Let me give you an example. One of the parameters that often seems to have a big effect on happiness is how integrated we are in our given communities. Being well-integrated within a community, and trusting that community—this is something that makes us feel happy. When looking at cellphone data, you can observe how people connect with each other in a digital communications space and also in physical space because you can see how they move. You can actually see if and how different socio-economic groups integrate in a city neighbourhood—you can measure levels of segregation and integration.
Exactly. When we do locate the happy neighbourhoods within a city, we find that they are often areas where people feel a positive sense of connection with other people. Two large Canadian surveys and the Gallup World Poll ask: if you drop your wallet with money in it, how likely will it be returned if it’s found by a stranger, a neighbour, or a police officer? The data for how likely it is to be returned by a neighbour turns out to reflect the level of satisfaction with one’s life. People want to live in a community where they think other people are not just honest but eager to help their neighbours.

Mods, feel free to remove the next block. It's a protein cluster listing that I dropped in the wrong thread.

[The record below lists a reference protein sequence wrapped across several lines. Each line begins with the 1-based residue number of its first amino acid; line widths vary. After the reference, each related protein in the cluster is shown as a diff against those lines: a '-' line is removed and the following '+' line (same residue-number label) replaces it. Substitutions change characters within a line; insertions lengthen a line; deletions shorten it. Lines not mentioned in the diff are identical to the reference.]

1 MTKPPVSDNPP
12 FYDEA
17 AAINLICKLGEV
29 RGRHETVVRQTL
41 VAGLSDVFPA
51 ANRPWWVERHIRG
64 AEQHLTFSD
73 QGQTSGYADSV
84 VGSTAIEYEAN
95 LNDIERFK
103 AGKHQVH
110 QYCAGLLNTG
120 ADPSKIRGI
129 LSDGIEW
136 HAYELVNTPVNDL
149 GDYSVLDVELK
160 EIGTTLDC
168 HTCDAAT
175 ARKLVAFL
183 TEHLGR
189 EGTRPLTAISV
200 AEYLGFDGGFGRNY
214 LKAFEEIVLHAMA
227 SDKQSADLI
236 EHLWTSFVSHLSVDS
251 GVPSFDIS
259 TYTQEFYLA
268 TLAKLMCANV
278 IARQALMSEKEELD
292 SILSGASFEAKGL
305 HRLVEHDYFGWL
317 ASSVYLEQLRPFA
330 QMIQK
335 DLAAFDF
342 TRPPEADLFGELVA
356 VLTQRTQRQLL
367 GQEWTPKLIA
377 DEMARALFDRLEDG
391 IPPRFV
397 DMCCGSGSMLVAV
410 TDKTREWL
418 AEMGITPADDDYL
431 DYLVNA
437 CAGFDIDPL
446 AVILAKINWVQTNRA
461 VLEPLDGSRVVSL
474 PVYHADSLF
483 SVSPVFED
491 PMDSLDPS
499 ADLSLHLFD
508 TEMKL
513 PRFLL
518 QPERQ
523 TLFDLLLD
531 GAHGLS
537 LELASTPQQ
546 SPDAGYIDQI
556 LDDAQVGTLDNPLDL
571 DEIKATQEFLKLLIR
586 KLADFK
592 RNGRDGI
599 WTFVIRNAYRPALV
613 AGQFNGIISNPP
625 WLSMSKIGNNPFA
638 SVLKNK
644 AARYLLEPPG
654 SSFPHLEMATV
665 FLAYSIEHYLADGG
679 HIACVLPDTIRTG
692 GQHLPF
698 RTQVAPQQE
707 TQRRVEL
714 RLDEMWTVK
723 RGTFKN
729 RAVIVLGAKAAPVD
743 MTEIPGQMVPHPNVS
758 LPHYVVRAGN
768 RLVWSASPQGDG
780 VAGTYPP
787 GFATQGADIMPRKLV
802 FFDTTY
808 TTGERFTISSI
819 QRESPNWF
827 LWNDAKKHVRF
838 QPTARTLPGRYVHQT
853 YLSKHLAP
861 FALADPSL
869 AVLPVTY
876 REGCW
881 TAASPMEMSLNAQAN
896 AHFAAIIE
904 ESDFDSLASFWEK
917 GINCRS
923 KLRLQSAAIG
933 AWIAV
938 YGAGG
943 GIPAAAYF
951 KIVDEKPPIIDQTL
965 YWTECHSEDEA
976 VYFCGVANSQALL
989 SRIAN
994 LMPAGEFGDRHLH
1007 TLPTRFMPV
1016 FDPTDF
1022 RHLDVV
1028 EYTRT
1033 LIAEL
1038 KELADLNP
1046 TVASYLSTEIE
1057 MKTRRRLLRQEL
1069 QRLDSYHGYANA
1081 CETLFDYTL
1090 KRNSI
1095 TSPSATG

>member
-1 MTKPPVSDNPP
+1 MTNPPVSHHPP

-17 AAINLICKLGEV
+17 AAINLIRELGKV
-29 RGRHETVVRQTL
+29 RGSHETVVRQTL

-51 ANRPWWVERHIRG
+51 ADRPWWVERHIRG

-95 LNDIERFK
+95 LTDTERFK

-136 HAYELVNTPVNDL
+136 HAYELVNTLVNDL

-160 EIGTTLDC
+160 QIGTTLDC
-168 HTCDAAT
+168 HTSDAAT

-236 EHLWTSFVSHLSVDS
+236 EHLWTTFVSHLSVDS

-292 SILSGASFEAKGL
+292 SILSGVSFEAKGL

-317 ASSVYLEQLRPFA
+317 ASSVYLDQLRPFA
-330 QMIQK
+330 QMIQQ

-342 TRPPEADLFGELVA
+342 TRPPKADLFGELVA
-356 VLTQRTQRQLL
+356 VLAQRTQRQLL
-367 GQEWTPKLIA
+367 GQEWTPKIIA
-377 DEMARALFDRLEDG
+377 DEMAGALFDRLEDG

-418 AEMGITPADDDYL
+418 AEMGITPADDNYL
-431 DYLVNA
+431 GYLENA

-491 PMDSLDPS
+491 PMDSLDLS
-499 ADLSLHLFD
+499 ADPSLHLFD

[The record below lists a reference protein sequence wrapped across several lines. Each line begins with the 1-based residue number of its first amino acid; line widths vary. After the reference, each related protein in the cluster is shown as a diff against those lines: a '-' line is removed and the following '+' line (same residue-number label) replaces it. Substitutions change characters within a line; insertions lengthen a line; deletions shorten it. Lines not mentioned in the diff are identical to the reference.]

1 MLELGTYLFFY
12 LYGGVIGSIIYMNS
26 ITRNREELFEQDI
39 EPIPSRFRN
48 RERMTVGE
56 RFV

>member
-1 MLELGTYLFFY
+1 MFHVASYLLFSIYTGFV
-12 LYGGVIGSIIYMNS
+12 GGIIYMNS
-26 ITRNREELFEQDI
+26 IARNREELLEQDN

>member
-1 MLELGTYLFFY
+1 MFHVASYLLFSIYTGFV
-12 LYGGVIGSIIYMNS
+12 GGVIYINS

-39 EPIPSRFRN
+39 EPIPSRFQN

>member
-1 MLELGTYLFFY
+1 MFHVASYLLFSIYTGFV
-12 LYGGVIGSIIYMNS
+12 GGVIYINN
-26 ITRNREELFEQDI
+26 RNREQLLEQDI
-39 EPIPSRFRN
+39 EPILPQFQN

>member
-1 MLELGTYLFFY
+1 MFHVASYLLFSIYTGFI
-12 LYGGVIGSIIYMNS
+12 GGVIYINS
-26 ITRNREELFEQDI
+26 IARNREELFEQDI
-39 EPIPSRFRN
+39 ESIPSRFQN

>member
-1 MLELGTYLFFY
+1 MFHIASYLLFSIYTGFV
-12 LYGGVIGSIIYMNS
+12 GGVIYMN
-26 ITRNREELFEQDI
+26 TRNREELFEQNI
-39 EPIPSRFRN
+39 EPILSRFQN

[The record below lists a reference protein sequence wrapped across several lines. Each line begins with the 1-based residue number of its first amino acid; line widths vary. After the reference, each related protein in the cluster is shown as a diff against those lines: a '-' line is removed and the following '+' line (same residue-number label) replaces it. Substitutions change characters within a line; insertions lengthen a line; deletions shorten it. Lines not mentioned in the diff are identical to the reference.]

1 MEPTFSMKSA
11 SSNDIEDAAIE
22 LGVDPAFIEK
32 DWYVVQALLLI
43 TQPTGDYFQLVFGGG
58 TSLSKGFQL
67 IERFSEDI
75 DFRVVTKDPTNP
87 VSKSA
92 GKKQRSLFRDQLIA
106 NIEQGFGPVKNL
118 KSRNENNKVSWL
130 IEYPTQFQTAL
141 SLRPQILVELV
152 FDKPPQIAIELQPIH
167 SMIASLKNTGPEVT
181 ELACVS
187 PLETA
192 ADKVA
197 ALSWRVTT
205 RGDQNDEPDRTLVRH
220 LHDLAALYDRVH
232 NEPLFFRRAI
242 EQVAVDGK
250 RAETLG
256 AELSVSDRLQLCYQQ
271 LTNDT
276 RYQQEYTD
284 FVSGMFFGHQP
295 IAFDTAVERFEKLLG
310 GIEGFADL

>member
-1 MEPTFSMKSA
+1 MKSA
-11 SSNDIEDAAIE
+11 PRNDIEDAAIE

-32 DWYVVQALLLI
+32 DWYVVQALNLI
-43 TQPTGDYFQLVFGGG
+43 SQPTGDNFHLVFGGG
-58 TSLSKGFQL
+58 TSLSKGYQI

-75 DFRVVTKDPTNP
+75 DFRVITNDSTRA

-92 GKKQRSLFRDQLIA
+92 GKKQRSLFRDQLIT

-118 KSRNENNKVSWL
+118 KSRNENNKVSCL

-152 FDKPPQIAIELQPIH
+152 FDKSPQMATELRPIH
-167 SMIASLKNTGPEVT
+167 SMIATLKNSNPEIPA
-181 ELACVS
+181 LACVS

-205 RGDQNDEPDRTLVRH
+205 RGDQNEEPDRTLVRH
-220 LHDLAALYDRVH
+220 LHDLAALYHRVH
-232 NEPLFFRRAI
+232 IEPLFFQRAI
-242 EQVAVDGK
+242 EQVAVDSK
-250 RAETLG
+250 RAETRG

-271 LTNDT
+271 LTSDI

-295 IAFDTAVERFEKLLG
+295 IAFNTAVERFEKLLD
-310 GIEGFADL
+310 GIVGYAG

In addition to feeling that one is part of their immediate community there’s a broader urban condition of inclusion or exclusion from other parts of the city. Now it seems to me that globalization is fueling a lot of discontent in countries all over the world, and that the Populist movements that we are seeing everywhere channel a kind of discontent that seems to suggest that even though you’re exposed to many kinds of communities, somehow you feel excluded from them. You feel excluded from the very rich, from the top one percent.

Conventionally, many things follow a precise law—it’s called Zipf’s Law. George Zipf was a statistician and mathematician working at Harvard in the middle of the 20th century; he proposed that in any language, the frequency of the most frequently used words was inversely proportional to its ranking. This law was then noted in other rankings, like rankings of income, city size, and other urban parameters. Now with globalization it is almost as if Zipf’s Law may be applied to the planet: the extremes are further apart but inversely more visible. You might be in the middle class and you’ll witness and follow the lifestyles of celebrities and the super-rich and you will continually see that you are excluded. I believe this in turn generates the Populist discontent that we are witnessing.